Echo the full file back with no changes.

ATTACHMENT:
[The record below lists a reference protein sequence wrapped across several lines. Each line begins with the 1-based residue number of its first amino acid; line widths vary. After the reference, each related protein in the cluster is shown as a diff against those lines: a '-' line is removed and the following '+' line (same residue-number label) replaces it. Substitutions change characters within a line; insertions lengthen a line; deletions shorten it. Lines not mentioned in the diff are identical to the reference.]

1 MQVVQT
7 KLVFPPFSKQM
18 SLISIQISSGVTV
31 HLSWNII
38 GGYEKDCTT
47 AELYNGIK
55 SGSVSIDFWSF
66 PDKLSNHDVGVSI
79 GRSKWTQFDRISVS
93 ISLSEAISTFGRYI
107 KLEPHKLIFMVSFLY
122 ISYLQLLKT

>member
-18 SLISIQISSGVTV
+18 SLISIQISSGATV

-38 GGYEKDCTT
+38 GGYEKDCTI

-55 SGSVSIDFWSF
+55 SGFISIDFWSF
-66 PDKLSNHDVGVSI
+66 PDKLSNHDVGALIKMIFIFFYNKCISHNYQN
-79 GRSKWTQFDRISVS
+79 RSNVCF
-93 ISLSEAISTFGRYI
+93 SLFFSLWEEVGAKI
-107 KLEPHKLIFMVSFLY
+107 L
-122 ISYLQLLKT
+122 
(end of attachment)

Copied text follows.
[The record below lists a reference protein sequence wrapped across several lines. Each line begins with the 1-based residue number of its first amino acid; line widths vary. After the reference, each related protein in the cluster is shown as a diff against those lines: a '-' line is removed and the following '+' line (same residue-number label) replaces it. Substitutions change characters within a line; insertions lengthen a line; deletions shorten it. Lines not mentioned in the diff are identical to the reference.]

1 MQVVQT
7 KLVFPPFSKQM
18 SLISIQISSGVTV
31 HLSWNII
38 GGYEKDCTT
47 AELYNGIK
55 SGSVSIDFWSF
66 PDKLSNHDVGVSI
79 GRSKWTQFDRISVS
93 ISLSEAISTFGRYI
107 KLEPHKLIFMVSFLY
122 ISYLQLLKT

>member
-18 SLISIQISSGVTV
+18 SLISIQISSGATV

-38 GGYEKDCTT
+38 GGYEKDCTI

-55 SGSVSIDFWSF
+55 SGFISIDFWSF
-66 PDKLSNHDVGVSI
+66 PDKLSNHDVGALIKMIFIFFYNKCISHNYQN
-79 GRSKWTQFDRISVS
+79 RSNVCF
-93 ISLSEAISTFGRYI
+93 SLFFSLWEEVGAKI
-107 KLEPHKLIFMVSFLY
+107 L
-122 ISYLQLLKT
+122 